In the present study, targeted NGS was conducted to detect potentially actionable genetic aberrations in LCBM as well as primary LC, to provide target gene mutation profiles and an improved understanding of the genetic mechanism underlying lung cancer metastasis. The aim of the present study was to identify novel and potentially beneficial therapeutic targets for patients with BM.

Materials and methods

Patients

A total of 28 formalin-fixed, paraffin-embedded (FFPE) tumor samples, including 13 cases of LC and 15 cases of LCBM, were retrospectively collected from the archives of the Pathology Laboratory in Huashan Hospital North in Fudan University (Shanghai, China) between January 2013 and December 2015. There were 10 unstained FFPE tissue sections (10 µm) that were cut for DNA and RNA extraction. The pathologist identified the lesional area and the percentage tumor cell content (minimum of 50%) for each case, which were the areas microdissected for extraction. Assessment of BM was concluded using all of the radiology reports, which contained brain imaging or pathology.

DNA and RNA extraction from FFPE samples

Genomic DNA was extracted from FFPE slices of solid tumor using the QiagenQIAamp DNA FFPE kit (Qiagen, Inc., Valencia, CA, USA), according to the manufacturer's protocol. DNA was eluted with 40 µl elution buffer (10 mM Tris-Cl, pH 8.3; 0.1 mM EDTA; 0.04% NaN3). The concentration was measured using the Qubit HS kit (Thermo Fisher Scientific, Inc., Waltham, MA, USA). Total cellular RNA was extracted using the QiagenRNeasy FFPE kit, according to the manufacturer's protocol with minor modifications as specified below (Qiagen, Inc.). A total of 1 ml xylene was added to the 1.5 ml tube containing the FFPE tissue. The tube was vortexed vigorously for 10 sec and centrifuged at 21,130 × g for 2 min at 25°C. The supernatant was carefully removed using a pipette. Then 1 ml ethanol (96–100%) was added into the tube, followed by vigorous vortexing followed by centrifugation at 21,130 × g for 2 min at 25°C. The above step was repeated once. Then, the ethanol was carefully removed. The tube was kept open at room temperature (15–25°C) for 10 min until all residual ethanol evaporated. Then, the manufacturer's protocol (Qiagen, Inc.) was followed, adding 150 µl Buffer PKD and following the remaining steps in order to obtain RNA. The RNA concentration was measured with the Qubit® RNA kit (Thermo Fisher Scientific, Inc.), and RNA integrity was evaluated using RNA gel electrophoresis (1% agarose gel in 0.5% TBE buffer, running for 35 min at a 120 v voltage; with a ratio of 28S rRNA to 18S rRNA of ~2:1). Reverse transcription of RNA to cDNA was conducted using the SuperScript™ VILO™ cDNA synthesis kit (Thermo Fisher Scientific, Inc.), and was followed by library construction.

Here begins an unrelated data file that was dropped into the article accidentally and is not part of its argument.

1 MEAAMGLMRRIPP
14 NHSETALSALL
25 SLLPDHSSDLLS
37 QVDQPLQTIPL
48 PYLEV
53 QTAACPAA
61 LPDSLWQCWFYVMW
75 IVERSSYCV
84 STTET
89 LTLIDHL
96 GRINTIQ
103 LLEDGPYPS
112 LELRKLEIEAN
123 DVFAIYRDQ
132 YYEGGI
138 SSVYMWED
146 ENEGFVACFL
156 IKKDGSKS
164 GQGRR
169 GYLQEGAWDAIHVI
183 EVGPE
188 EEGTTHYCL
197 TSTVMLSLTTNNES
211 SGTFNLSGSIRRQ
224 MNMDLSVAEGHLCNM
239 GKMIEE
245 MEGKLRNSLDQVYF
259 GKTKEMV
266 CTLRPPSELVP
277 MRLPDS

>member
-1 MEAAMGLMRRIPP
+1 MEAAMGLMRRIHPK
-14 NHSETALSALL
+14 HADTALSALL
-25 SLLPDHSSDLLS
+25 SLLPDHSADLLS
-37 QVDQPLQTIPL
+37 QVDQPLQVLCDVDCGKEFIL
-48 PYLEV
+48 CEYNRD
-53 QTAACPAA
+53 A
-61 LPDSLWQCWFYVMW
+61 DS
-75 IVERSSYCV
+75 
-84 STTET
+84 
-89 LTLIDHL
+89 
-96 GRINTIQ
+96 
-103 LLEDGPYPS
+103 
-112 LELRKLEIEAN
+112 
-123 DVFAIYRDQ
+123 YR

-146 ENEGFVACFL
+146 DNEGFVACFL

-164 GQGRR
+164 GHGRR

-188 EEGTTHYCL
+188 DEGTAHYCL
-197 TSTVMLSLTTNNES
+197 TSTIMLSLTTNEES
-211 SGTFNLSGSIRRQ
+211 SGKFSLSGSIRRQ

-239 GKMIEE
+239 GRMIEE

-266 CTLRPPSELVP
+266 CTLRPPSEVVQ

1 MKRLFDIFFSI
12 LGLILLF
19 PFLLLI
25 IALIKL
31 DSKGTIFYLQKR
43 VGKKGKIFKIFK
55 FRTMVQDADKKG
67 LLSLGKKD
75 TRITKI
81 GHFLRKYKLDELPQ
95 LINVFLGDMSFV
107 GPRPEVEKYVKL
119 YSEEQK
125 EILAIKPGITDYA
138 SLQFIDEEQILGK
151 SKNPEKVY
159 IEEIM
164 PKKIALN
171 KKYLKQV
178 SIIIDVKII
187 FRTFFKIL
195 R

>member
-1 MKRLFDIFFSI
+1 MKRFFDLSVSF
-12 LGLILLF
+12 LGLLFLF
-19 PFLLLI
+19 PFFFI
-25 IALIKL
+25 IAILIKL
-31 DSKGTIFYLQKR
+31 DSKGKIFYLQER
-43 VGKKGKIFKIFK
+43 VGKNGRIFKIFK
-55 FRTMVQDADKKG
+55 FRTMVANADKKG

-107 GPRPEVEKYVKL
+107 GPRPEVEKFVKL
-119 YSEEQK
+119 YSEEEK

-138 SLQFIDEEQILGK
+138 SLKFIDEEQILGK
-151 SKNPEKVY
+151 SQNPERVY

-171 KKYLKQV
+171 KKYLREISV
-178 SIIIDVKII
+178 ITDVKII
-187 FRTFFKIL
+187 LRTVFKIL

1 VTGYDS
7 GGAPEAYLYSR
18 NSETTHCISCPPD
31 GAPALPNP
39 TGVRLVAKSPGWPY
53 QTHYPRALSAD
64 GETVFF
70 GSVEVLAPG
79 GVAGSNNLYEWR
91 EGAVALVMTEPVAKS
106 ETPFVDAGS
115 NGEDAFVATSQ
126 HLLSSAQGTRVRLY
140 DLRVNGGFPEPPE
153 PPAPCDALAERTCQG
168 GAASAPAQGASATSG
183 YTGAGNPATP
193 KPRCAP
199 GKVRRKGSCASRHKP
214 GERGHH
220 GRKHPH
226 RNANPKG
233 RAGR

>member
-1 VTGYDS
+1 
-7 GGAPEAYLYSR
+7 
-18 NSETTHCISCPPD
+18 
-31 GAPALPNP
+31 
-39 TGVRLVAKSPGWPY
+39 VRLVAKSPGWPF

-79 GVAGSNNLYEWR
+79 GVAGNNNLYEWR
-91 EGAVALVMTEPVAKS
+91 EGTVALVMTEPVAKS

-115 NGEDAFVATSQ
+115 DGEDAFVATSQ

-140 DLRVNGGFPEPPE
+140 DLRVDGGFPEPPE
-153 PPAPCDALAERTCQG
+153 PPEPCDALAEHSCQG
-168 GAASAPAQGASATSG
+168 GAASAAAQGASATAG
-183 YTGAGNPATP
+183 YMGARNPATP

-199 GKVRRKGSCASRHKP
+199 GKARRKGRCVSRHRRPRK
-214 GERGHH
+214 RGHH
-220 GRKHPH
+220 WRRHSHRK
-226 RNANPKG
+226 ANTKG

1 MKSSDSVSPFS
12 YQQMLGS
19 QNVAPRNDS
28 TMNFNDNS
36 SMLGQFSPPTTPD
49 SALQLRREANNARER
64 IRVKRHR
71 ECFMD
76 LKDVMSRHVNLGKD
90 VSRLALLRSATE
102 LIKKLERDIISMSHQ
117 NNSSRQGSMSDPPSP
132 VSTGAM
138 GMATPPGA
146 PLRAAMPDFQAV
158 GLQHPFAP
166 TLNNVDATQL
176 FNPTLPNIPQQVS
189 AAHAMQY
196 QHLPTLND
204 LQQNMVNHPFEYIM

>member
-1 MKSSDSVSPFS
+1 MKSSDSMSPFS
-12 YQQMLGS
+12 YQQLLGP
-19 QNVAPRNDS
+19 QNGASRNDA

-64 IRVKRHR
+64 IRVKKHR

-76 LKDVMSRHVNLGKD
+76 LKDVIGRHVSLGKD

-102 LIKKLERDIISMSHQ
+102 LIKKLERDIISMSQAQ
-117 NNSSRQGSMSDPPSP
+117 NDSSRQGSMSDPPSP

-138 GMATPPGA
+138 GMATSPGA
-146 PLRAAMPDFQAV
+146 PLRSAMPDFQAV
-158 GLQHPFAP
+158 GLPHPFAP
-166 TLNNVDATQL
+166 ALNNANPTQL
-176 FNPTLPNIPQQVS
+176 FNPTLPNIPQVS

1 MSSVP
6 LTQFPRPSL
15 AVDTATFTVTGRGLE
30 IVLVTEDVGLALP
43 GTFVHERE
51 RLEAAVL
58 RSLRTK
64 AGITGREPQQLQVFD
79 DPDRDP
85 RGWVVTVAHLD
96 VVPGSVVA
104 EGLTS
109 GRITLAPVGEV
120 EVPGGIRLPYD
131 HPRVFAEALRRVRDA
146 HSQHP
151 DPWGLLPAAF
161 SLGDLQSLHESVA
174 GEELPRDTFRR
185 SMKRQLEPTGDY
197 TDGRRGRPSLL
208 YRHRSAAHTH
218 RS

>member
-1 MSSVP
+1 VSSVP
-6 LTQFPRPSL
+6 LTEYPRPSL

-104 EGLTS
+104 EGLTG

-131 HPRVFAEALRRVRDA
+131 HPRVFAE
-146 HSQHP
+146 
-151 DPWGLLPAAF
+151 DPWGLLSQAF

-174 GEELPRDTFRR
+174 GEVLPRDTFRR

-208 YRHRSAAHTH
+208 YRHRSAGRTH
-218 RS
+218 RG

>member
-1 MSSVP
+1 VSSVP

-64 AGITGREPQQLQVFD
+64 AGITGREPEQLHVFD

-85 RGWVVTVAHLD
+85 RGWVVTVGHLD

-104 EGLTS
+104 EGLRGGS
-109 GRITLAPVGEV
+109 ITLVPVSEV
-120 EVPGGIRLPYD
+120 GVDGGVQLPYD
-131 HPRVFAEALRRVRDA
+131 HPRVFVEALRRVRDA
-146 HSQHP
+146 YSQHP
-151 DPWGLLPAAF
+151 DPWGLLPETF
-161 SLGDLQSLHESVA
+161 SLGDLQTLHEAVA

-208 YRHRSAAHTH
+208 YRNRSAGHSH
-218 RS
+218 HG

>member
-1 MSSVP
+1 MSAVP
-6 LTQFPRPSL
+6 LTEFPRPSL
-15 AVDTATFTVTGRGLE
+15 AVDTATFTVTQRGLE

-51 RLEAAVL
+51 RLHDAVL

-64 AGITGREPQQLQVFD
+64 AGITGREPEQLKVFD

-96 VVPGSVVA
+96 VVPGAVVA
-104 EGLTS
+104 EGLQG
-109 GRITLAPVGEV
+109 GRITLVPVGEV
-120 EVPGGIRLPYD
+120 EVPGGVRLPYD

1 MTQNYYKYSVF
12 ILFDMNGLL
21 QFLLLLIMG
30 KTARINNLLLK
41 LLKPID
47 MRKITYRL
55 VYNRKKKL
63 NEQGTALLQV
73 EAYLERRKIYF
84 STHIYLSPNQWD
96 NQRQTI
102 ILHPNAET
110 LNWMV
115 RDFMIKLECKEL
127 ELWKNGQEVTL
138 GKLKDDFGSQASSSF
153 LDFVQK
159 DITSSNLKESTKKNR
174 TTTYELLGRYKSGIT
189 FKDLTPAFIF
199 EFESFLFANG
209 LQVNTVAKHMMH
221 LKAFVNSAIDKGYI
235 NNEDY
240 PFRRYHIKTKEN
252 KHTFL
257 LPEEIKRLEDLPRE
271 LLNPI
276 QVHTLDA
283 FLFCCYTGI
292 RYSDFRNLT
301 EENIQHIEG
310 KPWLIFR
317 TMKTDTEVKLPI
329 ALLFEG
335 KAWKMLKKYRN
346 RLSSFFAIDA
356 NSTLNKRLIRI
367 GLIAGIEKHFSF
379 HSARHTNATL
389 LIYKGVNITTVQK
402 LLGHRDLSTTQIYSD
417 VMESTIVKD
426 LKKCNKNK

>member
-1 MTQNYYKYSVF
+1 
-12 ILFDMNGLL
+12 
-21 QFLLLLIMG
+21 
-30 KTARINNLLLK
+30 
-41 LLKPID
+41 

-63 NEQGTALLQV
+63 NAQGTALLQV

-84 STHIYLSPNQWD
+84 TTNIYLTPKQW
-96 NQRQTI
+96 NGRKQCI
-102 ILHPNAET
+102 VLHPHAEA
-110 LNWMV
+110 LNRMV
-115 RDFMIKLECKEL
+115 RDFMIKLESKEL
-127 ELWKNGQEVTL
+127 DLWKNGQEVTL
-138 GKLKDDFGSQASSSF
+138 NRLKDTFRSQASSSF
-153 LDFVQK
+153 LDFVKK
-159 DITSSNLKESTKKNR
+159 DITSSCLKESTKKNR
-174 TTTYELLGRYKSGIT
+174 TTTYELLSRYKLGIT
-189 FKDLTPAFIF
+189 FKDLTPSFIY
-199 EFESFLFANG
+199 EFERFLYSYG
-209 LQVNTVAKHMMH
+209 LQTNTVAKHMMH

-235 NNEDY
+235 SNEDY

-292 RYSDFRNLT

Sequencing library construction

The OncoAim™ cancer panel (Singlera Genomics, Inc., Shanghai, China) was used with the recommended DNA input (20 ng for FFPE samples) to generate sequencing libraries compatible with MiSeq system Dx (DX-410-1001; llumina, Inc., San Diego, CA, USA). The panel included 400 amplicons targeting cancer hotspots, the specific genetic loci of which were depicted on the website of the Singlera Genomics, Inc. (Shanghai, China; http://www.singlera.com.cn/product/index.aspx?pid=1). The targeted regions were amplified using the customized OncoAim™ cancer panel followed by the addition of P5/P7 dual barcode adapters (Illumina, Inc.).

In addition, 20 ng reverse transcribed cDNA was amplified with the OncoAim™ RNA fusion panel (Singlera Genomics, Inc.) to generate sequencing libraries compatible with MiSeq. The panel included 170 amplicons targeting fusion events for ALK, Ret proto-oncogene, proto-oncogene c-Ros1 and neurotrophic receptor tyrosine kinase, along with five genes (hydroxymethulbilane synthase, integrin subunit β 7, lamin A/C, MYC proto-oncogene, bHLH transcription factor and TATA-box binding protein) as internal expression controls. Fusion variants, if present, were enriched by the customized OncoAim™ RNA fusion panel followed by a P5/P7 addition (Illumina, Inc.).